The FCC will consider a Dec. 18 vote on the AWS-3 auction, which stipulates a nationwide wireless broadband network that offers a portion of service for free and filters out pornography. Chairman Kevin Martin said part of the plan considered would be to make that spectrum available for unlicensed use if the winner bidder fails to meet certain buildout deadlines.
"I think it's important for the commission to try to move forward to make maximum use of spectrum and provide an opportunity for additional broadband service," Martin was quoted as saying in RCR News.
Martin has for some time pushed for a nationwide license in the 2155-2180 MHz band that would require the winning bidder to open up 25 percent of its network for free broadband access. T-Mobile, which owns a substantial number of licenses in the adjacent AWS-1, opposes the FCC's plan over interference concerns.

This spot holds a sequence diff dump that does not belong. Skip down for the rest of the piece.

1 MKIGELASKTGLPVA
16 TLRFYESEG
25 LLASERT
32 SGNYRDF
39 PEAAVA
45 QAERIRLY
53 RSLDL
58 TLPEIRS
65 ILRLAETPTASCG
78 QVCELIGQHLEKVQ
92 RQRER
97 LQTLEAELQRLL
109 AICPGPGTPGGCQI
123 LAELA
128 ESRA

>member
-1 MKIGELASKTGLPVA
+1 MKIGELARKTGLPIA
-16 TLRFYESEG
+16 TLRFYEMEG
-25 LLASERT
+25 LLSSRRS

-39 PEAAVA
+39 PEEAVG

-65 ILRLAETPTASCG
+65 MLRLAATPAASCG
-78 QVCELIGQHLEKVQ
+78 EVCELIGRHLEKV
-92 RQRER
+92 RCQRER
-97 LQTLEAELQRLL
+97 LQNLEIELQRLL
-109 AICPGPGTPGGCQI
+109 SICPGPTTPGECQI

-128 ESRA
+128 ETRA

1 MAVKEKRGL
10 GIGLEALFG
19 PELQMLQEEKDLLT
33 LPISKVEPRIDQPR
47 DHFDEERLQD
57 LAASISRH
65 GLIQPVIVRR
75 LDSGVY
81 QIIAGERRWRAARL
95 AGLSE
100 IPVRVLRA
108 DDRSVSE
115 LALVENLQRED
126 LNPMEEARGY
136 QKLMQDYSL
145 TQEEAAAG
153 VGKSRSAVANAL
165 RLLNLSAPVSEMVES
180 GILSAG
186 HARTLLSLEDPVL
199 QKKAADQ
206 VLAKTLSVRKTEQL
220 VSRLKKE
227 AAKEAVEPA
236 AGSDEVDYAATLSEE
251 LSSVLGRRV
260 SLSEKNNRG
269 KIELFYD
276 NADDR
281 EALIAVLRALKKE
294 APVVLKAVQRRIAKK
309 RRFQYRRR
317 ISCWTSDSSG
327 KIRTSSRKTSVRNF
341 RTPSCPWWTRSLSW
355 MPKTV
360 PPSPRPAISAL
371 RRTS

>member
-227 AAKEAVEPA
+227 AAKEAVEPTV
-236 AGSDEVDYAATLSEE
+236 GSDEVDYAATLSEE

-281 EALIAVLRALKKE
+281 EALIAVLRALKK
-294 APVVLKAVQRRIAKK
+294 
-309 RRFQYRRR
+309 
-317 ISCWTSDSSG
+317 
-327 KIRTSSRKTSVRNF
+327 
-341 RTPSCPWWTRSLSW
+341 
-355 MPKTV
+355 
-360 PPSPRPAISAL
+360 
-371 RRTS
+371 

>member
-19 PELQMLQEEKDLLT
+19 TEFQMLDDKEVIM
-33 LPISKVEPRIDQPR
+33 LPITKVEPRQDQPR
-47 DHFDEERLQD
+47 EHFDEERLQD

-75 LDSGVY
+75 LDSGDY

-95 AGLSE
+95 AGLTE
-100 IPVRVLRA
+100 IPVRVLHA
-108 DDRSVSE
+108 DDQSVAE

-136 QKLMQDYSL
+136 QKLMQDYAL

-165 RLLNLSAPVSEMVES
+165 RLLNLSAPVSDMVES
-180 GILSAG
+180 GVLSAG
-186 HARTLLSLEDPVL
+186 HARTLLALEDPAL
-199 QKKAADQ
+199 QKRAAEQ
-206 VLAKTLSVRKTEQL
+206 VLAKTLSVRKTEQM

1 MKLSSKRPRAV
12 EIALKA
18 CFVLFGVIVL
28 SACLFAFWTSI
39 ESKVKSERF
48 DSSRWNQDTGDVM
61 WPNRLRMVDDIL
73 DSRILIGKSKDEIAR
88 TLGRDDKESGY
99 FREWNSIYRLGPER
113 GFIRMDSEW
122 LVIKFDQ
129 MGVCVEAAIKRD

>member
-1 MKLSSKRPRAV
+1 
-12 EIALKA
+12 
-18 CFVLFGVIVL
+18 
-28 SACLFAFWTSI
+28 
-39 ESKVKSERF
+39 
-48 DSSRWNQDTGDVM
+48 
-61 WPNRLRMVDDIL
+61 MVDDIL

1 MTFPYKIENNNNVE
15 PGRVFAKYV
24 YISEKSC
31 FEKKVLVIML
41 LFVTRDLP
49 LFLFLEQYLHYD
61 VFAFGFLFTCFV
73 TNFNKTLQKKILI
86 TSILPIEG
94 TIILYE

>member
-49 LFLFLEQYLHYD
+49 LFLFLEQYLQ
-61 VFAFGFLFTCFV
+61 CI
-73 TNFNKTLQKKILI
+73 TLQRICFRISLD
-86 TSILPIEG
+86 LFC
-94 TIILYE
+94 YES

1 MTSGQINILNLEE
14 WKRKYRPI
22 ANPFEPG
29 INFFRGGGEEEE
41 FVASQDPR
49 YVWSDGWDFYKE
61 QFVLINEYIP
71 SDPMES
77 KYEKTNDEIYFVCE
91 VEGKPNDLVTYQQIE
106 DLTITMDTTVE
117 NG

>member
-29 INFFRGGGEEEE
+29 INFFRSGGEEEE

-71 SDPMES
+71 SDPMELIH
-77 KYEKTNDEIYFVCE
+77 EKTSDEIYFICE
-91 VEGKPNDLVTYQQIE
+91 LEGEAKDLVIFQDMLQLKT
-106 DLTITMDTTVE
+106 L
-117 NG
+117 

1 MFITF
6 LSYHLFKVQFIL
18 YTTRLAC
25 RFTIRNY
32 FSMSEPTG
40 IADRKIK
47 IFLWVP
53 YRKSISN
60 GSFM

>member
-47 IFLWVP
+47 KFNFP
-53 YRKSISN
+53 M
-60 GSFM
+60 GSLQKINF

Meanwhile, it appears rules for the 700 MHz D-block reauction won't be considered during the Dec. 18 meeting, according to a report in Urgent Communications. In September, the FCC adopted a notice of proposed rulemaking concerning the D-block auction, but the public-safety community and commercial operator community appear to be divisive on the issue.
On Sept. 25, the FCC adopted a notice of proposed rulemaking addressing the D block, but a subsequent comment period revealed increasing divisiveness within the public-safety and commercial camps that eventually would need to reach an agreement to make the public-private partnership model work.
T-Mobile fires back at M2Z ahead of AWS-3 auction
FCC Chairman looking to vote on D-block, AWS-3 auctions next month